US5683422Apr 25, 1996Nov 4, 1997Medtronic, Inc.Method and apparatus for treating neurodegenerative disorders by electrical brain stimulation
US5702438Jun 8, 1995Dec 30, 1997Avitall; BoazExpandable recording and ablation catheter system
US5707354Apr 17, 1995Jan 13, 1998Cardiovascular Imaging Systems, Inc.Compliant catheter lumen and methods
US5713922Apr 25, 1996Feb 3, 1998Medtronic, Inc.Techniques for adjusting the locus of excitation of neural tissue in the spinal cord or brain
US5716377Apr 25, 1996Feb 10, 1998Medtronic, Inc.Method of treating movement disorders by brain stimulation
US5752979Nov 1, 1996May 19, 1998Medtronic, Inc.Method of controlling epilepsy by brain stimulation
US5755750Nov 8, 1996May 26, 1998University Of FloridaMethod and apparatus for selectively inhibiting activity in nerve fibers
US5782239Jun 7, 1995Jul 21, 1998Cordis Webster, Inc.Unique electrode configurations for cardiovascular electrode catheter with built-in deflection method and central puller wire
US5782798Jun 26, 1996Jul 21, 1998Medtronic, Inc.Techniques for treating eating disorders by brain stimulation and drug infusion
US5792187Oct 5, 1995Aug 11, 1998Angeion CorporationNeuro-stimulation to control pain during cardioversion defibrillation
US5800474Nov 1, 1996Sep 1, 1998Medtronic, Inc.Method of controlling epilepsy by brain stimulation
US5814062Dec 22, 1994Sep 29, 1998Target Therapeutics, Inc.Implant delivery assembly with expandable coupling/decoupling mechanism
US5833709Apr 30, 1997Nov 10, 1998Medtronic, Inc.System for treating movement disorders resulting in abnormal motor behavior
US5846196Dec 12, 1996Dec 8, 1998Cordis Europa N.V.Intravascular multielectrode cardiac mapping probe
US5846238Apr 8, 1996Dec 8, 1998Ep Technologies, Inc.Expandable-collapsible electrode structures with distal end steering or manipulation
US5860974Feb 11, 1997Jan 19, 1999Boston Scientific CorporationHeart ablation catheter with expandable electrode and method of coupling energy to an electrode on a catheter shaft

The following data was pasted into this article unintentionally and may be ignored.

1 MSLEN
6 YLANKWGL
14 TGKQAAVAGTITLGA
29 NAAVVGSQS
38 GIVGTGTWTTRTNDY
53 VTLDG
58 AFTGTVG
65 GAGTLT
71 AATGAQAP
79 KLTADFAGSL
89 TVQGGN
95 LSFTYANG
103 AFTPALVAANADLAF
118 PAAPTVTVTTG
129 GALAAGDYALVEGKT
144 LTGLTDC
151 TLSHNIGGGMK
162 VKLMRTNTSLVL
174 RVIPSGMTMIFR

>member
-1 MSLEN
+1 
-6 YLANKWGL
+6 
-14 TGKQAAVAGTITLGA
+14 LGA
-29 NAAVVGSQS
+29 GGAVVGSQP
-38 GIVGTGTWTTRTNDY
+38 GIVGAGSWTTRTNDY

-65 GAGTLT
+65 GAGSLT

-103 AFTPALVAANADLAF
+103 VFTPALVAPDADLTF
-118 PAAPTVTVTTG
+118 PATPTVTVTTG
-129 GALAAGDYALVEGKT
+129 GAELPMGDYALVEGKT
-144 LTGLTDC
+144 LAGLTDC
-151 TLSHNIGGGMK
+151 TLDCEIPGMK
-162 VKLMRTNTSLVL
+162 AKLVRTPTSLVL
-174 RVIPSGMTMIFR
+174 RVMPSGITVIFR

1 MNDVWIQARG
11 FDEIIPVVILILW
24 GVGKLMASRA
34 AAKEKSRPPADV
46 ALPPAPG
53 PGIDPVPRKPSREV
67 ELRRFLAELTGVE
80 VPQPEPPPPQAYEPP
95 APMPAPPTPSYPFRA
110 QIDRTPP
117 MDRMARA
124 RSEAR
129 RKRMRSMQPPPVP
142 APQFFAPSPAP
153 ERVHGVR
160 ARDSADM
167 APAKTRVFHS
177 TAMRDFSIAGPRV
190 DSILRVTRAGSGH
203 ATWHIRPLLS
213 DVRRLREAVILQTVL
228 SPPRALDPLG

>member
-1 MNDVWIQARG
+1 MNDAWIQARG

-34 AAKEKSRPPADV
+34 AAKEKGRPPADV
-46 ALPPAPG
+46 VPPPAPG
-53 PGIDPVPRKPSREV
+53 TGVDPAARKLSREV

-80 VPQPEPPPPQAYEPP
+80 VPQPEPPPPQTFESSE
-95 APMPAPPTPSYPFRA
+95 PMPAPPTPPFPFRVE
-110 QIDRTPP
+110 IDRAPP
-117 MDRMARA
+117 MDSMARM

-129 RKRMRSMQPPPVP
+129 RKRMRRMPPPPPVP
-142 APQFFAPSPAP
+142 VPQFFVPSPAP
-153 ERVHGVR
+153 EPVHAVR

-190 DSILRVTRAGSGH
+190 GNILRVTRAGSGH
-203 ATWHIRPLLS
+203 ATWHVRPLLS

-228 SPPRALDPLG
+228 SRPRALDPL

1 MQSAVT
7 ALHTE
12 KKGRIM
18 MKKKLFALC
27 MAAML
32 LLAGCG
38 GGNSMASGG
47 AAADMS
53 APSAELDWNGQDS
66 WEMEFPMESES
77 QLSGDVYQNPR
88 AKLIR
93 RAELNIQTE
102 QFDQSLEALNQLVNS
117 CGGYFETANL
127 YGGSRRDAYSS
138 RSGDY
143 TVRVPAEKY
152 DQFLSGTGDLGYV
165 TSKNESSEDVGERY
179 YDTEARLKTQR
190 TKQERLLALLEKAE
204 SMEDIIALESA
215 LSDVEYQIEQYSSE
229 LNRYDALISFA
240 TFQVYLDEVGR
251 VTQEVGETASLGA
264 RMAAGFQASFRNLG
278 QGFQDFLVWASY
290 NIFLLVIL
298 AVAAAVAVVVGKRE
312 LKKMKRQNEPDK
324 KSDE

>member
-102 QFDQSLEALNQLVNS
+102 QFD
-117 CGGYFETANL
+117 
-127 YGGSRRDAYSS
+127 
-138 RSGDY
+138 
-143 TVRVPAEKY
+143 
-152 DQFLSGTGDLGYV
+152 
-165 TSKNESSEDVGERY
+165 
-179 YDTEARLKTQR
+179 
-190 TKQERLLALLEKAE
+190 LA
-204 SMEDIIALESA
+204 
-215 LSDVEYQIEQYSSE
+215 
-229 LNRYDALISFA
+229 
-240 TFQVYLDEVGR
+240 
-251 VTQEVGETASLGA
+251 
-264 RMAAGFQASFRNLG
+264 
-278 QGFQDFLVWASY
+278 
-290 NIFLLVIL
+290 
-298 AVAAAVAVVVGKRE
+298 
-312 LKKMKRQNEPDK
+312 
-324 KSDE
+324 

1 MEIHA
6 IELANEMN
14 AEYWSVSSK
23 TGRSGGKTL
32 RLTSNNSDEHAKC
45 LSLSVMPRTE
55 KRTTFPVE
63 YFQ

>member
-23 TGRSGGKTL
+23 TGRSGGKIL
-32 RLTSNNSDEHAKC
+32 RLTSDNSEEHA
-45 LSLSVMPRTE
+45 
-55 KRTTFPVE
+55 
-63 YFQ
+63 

US5871483Apr 8, 1996Feb 16, 1999Ep Technologies, Inc.Folding electrode structures
US5891136Apr 8, 1996Apr 6, 1999Ep Technologies, Inc.Expandable-collapsible mesh electrode structures
US5902236Sep 3, 1997May 11, 1999Pmt CorporationTissue electrode for recording and stimulation
US5902331Mar 10, 1998May 11, 1999Medtronic, Inc.Arrangement for implanting an endocardial cardiac lead
US5908385Feb 8, 1996Jun 1, 1999Cardiometrics, Inc.Guide wire assembly
US5925070Mar 10, 1997Jul 20, 1999Medtronic, Inc.Techniques for adjusting the locus of excitation of electrically excitable tissue
US5928278Jan 23, 1998Jul 27, 1999Sulzer Osypka GmbhFor a temporary and epicardial use after heart operations
US5931862Dec 22, 1997Aug 3, 1999Pacesetter, Inc.Medical lead and method of making and using with sodium sulfosuccinic ester
US5938689May 1, 1998Aug 17, 1999Neuropace, Inc.Electrode configuration for a brain neuropacemaker
US5954761Mar 25, 1997Sep 21, 1999Intermedics Inc.Implantable endocardial lead assembly having a stent
US5967986Nov 25, 1997Oct 19, 1999Vascusense, Inc.Endoluminal implant with fluid flow sensing capability